Sunday, November 7, 2010

A Story


So it’s 9 am and I’m staring at this woman’s pwerta (vagina) thinking, “Oh my God, what have I gotten myself in to?” It’s just as much a prayer as it is anything else, because at this point, I really am praying just as much as I am freaking out.
I can see the head. I look at Ruth, the girl who’s charting for me. “3 cm visible with pushing.” I say. She nods and writes it down. I look at my supervisor, who is also my assistant. She gives me a reassuring smile. I take a deep breath. “Oh God. What am I doing?”

“5 cm visible.” I call out to Ruth. I look at the woman laying in front of me. “Ginhawa. Breathe.” I say. “Just breathe. Ginhawa lang.”
She nods between breaths and contractions. I smile at her, hoping that I look reassuring and not scared witless.
“8cm Ruth.” The bag of water breaks under the towel I’m holding. I see it trickle down the mother’s skin. “SROM.” I call out to let Ruth know that the membranes have spontaneously ruptured.
Then Heather is right next to me, her hands over mine, guiding me. “Support the head.” She says. I do as told and keep telling the mother to breathe. “Ha.” I say to her. “That’s right. Ha. Like a cough.”
She says “Ha.”
“Again.” Both Heather and I say.
“Good. Again.” I tell her softly as I watch the head crown.
She continues to ha and I watch the baby’s head slip out. “Head out.” I call.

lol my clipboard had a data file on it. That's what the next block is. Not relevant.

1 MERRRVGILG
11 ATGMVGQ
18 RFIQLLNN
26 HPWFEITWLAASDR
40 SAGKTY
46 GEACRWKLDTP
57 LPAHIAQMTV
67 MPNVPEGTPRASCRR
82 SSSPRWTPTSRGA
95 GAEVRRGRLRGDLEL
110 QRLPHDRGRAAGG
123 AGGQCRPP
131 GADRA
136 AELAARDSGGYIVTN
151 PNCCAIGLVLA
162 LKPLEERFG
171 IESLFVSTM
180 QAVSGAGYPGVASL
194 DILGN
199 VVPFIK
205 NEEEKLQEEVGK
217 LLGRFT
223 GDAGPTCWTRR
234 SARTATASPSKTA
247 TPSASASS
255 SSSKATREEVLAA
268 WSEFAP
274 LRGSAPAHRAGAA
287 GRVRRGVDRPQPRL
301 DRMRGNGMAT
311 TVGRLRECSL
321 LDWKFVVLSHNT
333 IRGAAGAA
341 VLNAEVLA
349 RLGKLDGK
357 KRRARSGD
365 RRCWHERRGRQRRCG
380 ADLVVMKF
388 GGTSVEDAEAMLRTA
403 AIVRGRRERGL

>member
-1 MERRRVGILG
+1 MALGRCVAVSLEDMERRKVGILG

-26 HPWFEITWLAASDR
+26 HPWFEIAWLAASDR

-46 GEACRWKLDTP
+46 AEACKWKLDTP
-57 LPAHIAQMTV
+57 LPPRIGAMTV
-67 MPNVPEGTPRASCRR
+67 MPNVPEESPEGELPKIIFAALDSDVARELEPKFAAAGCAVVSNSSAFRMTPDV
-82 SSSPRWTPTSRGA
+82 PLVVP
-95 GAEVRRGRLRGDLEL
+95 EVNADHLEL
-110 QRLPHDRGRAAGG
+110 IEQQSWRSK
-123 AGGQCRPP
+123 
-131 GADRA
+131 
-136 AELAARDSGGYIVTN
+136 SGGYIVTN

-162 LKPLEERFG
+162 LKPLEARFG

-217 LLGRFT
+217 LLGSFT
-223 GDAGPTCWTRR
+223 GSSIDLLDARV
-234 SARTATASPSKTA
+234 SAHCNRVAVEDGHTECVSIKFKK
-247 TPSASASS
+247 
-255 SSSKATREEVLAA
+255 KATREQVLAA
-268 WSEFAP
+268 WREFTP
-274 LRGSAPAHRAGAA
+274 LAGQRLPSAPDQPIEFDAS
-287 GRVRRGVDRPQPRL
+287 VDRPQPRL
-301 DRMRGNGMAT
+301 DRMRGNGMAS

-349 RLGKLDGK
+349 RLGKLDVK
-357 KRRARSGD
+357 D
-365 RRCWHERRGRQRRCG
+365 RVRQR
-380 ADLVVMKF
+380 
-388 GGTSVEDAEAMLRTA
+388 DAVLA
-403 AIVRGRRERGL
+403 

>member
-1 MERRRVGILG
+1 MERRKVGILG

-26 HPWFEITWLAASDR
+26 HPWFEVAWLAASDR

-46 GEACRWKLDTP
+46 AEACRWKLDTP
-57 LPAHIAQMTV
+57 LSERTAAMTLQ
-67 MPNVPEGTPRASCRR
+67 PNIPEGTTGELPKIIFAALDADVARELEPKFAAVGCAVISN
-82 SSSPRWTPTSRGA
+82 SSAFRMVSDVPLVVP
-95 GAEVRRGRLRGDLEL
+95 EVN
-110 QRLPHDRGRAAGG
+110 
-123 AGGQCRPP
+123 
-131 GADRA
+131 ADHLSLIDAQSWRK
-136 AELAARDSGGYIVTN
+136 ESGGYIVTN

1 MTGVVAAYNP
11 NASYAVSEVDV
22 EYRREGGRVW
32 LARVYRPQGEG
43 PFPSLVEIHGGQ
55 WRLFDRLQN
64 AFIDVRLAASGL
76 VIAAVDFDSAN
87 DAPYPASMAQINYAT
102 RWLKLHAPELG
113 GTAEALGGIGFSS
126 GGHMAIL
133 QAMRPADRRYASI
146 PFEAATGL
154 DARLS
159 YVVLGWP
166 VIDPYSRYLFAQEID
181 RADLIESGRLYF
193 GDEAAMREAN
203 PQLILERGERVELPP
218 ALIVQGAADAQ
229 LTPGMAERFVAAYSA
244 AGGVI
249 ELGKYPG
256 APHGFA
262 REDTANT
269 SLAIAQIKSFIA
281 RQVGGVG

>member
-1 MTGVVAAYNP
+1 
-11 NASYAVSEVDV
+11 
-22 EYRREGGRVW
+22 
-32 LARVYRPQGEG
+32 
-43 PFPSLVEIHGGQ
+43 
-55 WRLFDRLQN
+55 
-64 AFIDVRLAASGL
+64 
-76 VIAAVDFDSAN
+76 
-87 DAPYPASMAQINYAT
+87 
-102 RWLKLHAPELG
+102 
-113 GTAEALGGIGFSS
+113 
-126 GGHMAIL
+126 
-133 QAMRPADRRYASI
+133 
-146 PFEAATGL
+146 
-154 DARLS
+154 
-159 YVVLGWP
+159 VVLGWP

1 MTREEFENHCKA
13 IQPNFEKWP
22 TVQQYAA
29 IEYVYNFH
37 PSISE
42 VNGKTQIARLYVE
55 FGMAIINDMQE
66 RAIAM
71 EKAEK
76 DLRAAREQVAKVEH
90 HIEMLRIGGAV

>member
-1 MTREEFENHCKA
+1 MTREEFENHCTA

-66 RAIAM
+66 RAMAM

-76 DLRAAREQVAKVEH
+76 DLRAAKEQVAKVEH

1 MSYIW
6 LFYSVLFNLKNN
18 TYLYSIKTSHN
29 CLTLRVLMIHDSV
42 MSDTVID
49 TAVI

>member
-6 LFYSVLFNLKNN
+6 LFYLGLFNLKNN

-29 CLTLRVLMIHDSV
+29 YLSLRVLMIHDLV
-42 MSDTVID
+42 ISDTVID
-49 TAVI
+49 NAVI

Heather guides my hands again. “Check for a cord wrap or hands.”
I quickly check to make sure the umbilical cord isn’t wrapped around the baby. It isn’t, but the baby has it’s hand up by it’s head. Heather slips the hand out. I look at the mother. “Ok ginhawa.” I tell her. The baby slides out into my waiting hands.
I lay the baby on the mother’s belly. Heather takes over from there. It’s the assistant’s job to check the baby after birth. I watch for bleeding and wait for the placenta. We tell the father to check if the baby is a boy or girl. It’s a girl. And, for what feels like the first time in twenty minutes, I take a breath.
The rest of the birth went well. She delivered the placenta about 50 minutes after birth, breastfed well, and all of her checks were normal. I can’t stop smiling. They tell me they don’t have a name for the baby. But we all thinks she’s pretty cute anyways.
I bathe the baby and she cries. But the moment I have her wrapped back up and am snuggling her close she quiets down and her curious eyes dart all over. Her mother gets up to go to the CR (comfort room) and I do the newborn exam. She’s whole and perfect. She weighs 6 pounds exactly and refuses to let me get good foot prints.
When I’m done, I take her back to her mother and get them situated in the post partum area. And then I finally get a small break. It’s about noon and I stuff my face with more popcorn than I though was humanly possible. Then I get back to work. I get all the paperwork signed and finished. The only thing left is for the father to wash the plastic things we used. I do my last set of vitals. On my way out of the post partum area the father catches me and says, “We picked a name.” I pull out the birth certificate worksheet and wait for him to tell me what they picked. “Ashley Mae.” He tells me. I have him spell it for me and we just smile at each other.

“It’s a good name.” I tell him. He nods. He knows it’s a good name.
I go sit down and look over my chart. It’s the end of my shift and all my work is done. I sit back and sigh, ready to hand them over to the next shift. They’re almost ready to go home so I don’t feel bad handing them off. I just feel hungry. And happy.

The End